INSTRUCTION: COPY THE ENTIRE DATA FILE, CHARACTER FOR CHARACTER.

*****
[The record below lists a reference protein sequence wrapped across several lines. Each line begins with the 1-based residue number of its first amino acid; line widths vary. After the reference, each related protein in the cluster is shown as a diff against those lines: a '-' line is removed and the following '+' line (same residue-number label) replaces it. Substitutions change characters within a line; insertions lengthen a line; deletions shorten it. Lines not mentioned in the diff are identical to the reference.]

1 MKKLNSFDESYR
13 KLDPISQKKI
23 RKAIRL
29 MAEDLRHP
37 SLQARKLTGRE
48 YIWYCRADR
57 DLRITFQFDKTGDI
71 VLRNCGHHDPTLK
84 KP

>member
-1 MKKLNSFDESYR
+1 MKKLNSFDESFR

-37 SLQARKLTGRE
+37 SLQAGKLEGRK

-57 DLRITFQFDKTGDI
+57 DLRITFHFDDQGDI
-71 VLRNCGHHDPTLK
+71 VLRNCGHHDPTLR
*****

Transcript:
[The record below lists a reference protein sequence wrapped across several lines. Each line begins with the 1-based residue number of its first amino acid; line widths vary. After the reference, each related protein in the cluster is shown as a diff against those lines: a '-' line is removed and the following '+' line (same residue-number label) replaces it. Substitutions change characters within a line; insertions lengthen a line; deletions shorten it. Lines not mentioned in the diff are identical to the reference.]

1 MKKLNSFDESYR
13 KLDPISQKKI
23 RKAIRL
29 MAEDLRHP
37 SLQARKLTGRE
48 YIWYCRADR
57 DLRITFQFDKTGDI
71 VLRNCGHHDPTLK
84 KP

>member
-1 MKKLNSFDESYR
+1 MKKLNSFDESFR

-37 SLQARKLTGRE
+37 SLQAGKLEGRK

-57 DLRITFQFDKTGDI
+57 DLRITFHFDDQGDI
-71 VLRNCGHHDPTLK
+71 VLRNCGHHDPTLR